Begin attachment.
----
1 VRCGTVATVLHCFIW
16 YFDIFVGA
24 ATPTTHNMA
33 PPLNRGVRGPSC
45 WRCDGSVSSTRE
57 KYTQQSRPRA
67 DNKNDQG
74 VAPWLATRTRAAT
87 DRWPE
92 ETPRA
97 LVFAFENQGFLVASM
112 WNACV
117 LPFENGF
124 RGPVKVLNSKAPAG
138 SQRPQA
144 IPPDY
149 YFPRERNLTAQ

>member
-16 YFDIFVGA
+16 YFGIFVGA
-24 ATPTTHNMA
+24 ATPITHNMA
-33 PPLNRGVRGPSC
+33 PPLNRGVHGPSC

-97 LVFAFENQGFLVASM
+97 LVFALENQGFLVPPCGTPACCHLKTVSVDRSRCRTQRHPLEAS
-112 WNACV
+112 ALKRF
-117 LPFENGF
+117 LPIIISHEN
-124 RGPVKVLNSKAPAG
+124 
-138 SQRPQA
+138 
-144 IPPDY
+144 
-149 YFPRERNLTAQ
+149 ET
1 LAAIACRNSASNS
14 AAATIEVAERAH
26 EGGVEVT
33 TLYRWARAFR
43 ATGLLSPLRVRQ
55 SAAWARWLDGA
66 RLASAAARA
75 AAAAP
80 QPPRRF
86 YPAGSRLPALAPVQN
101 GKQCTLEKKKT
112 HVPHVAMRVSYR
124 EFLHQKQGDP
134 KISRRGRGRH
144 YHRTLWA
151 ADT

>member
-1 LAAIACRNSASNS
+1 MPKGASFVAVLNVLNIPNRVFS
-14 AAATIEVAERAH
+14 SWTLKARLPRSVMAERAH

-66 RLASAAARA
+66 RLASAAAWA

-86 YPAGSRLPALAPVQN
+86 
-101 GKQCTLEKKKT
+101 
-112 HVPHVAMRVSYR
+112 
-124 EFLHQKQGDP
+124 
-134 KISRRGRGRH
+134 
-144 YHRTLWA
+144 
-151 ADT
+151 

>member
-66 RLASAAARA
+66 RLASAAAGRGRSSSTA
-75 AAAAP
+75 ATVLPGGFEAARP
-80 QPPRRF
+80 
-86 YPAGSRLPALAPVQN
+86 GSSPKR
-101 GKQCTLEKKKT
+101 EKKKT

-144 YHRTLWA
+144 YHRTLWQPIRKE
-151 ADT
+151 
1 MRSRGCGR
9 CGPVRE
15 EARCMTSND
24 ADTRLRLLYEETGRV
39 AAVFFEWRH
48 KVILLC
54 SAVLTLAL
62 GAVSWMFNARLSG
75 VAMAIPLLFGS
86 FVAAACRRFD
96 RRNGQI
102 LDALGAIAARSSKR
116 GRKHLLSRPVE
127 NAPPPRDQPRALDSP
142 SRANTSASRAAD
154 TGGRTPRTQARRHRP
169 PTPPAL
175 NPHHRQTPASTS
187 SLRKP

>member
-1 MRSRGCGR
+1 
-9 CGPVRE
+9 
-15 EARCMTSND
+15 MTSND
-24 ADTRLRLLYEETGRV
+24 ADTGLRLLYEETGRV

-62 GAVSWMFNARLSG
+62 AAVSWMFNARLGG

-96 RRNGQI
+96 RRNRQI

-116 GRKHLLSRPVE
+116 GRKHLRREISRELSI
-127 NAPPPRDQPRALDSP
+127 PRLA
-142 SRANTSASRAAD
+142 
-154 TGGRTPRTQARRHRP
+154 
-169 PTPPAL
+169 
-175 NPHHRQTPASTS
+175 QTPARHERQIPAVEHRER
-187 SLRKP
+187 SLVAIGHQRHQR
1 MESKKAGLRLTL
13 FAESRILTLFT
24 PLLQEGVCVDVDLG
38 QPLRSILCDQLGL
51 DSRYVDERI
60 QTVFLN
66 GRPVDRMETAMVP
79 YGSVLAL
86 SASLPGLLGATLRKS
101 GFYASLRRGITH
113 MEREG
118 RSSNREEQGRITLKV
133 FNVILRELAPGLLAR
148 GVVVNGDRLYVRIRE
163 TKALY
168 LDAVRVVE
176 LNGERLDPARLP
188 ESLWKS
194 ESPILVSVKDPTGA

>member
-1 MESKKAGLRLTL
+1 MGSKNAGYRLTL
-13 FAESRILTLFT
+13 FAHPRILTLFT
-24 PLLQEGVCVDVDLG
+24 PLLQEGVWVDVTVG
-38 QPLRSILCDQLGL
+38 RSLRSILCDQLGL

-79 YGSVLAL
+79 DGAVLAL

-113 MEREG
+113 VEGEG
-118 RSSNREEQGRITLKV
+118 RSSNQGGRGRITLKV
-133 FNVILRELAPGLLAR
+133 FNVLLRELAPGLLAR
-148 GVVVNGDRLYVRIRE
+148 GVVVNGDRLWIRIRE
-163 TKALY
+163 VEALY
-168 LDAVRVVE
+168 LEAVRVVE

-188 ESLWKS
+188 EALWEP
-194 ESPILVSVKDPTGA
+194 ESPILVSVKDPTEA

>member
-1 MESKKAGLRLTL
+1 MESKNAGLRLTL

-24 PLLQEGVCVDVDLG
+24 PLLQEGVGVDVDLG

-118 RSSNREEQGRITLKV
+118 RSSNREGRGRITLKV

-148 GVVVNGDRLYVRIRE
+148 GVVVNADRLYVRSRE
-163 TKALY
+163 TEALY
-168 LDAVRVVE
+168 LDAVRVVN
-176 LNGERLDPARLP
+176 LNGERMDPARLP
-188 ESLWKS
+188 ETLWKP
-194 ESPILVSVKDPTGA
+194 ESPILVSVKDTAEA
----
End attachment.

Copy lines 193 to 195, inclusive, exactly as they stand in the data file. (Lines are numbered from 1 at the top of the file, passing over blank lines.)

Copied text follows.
+163 TEALY
-168 LDAVRVVE
+168 LDAVRVVN